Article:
Treat Dizziness

Treat Dizziness

There can be several different causes of dizziness, from something as benign as orthostatic hypotension to something as severeĀ as brain cancer. Therefore, patients suffering from persistent dizziness should see a health care professional. One of the causes of dizziness is vertigo. There are two main types of vertigo: cervicogenic and Benign Paroxysmal Positional Vertigo (BPPV). Both of these conditions can be treated by chiropractic.

Before cervicogenic vertigo is explained, it is important to go over the anatomy and physiology involved. The joints in the neck have one of the highest densities of proprioceptors in the human body. Proprioceptors are sensory nerves that tell the brain where a particular joint or population of joints, in this case the neck, is in space. The information that the proprioceptors receive converges with the information that the inner ear receives about the position of the head in space. Generally, this information correlates and the brain has a clear indication of where the head and neck are in relation to each other. However, when the joints of the neck are not moving properly the proprioceptors can get under or over stimulated, and the brain gets conflicting information from the neck and inner ear resulting in dizziness.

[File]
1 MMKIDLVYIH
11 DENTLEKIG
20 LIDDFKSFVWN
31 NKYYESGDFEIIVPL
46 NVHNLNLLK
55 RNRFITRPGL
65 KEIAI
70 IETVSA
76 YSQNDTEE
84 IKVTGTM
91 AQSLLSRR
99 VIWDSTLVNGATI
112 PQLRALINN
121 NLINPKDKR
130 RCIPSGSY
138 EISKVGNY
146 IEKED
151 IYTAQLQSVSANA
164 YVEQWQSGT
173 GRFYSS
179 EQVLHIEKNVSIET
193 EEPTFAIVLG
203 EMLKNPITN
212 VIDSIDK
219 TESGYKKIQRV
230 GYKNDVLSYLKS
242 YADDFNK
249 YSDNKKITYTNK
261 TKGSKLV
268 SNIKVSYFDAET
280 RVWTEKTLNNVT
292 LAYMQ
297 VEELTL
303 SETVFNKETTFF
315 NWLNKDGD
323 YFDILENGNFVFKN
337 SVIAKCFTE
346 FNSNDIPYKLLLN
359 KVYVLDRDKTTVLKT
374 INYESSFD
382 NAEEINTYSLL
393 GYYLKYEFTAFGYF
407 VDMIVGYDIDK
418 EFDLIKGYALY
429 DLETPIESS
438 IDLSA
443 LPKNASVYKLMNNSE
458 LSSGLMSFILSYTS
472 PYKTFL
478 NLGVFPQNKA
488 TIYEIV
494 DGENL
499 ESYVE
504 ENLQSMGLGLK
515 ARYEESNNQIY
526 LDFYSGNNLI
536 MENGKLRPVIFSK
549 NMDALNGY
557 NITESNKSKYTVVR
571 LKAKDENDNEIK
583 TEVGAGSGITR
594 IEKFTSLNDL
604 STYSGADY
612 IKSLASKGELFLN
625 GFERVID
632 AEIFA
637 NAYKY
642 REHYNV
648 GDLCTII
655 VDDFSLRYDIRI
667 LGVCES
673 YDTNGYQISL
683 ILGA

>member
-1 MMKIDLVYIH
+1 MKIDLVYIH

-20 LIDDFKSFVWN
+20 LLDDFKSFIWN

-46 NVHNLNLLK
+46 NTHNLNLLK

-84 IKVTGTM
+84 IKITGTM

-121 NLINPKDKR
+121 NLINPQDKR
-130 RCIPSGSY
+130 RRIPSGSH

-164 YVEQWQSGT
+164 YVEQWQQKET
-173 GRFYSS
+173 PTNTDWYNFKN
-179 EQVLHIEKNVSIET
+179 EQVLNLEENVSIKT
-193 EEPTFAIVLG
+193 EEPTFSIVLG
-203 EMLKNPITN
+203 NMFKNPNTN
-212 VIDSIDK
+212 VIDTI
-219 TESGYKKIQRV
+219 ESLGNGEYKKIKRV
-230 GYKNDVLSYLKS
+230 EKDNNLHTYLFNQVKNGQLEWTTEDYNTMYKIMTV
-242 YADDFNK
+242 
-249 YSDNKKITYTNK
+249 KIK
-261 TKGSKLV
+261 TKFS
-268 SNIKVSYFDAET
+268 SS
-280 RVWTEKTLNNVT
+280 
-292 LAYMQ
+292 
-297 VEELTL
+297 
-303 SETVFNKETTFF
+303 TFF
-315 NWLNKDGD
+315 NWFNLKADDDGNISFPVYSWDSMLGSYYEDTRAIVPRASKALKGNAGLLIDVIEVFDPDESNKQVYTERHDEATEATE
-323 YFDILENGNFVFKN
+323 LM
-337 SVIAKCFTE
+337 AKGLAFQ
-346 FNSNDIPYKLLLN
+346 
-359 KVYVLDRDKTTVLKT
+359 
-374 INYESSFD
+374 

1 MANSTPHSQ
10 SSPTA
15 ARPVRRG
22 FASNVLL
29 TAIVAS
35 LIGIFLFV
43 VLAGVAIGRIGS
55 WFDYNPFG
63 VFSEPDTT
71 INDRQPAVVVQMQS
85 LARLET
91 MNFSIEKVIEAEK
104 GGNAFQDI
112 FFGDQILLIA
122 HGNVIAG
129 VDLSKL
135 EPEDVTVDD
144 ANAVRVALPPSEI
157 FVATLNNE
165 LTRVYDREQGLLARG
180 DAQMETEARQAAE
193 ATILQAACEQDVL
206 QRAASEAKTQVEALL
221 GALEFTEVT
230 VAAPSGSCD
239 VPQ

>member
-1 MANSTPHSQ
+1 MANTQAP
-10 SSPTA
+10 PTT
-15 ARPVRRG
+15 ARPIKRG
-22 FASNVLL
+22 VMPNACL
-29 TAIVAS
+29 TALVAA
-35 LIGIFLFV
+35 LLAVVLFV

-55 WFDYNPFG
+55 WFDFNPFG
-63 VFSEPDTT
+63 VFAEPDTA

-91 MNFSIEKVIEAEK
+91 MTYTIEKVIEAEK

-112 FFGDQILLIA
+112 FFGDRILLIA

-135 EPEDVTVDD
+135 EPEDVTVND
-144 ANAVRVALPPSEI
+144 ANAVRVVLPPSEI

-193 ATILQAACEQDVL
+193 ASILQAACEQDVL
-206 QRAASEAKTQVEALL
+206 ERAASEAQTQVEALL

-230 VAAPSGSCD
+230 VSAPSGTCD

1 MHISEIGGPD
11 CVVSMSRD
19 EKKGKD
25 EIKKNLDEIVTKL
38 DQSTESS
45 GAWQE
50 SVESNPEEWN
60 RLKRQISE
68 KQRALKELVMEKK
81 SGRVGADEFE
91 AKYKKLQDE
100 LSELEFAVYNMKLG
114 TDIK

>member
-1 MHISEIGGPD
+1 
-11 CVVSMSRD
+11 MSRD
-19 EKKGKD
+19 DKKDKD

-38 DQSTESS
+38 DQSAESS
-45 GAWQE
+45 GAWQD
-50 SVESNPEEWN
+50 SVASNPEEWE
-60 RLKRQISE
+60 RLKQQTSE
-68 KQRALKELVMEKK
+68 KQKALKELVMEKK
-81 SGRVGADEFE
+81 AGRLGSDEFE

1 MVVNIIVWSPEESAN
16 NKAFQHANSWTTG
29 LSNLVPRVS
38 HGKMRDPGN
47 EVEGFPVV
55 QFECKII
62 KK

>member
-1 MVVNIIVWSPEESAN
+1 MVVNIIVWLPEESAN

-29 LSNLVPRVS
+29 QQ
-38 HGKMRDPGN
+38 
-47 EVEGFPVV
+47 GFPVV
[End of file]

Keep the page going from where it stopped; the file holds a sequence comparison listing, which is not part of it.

Most of the time cervicognic vertigo responds very well and very fast to chiropractic treatment because motion is restored to the joints and the proprioceptors are allowed to reset.

In contrast to cervicogenic vertigo, BPPV occurs when the inner ear sends bad information to the brain. The inner ear has three curved tubes called semi-circular canals. These canals are filled with fluid that moves according to the movement of the head. Sensory nerves that relay the information to the brain, allowing it to determine what direction and how fast the head is moving, monitor the fluid movement. Cells line the semi-circular canals. These cells are periodically sloughed off and sometimes get stuck inside one or more of the canals. When these cells get stuck, they cause BPPV because they change the dynamics of the fluid.

There is a treatment we use that allows the cells to move out of the canals and be reabsorbed by the body. This treatment consists of placing the head in a series of different positions to allow the cells to flow out of the canals stopping the vertigo.

Disclaimer: Please keep in mind that this information is only for general knowledge; it is not to be used for self-diagnosis or self-treatment.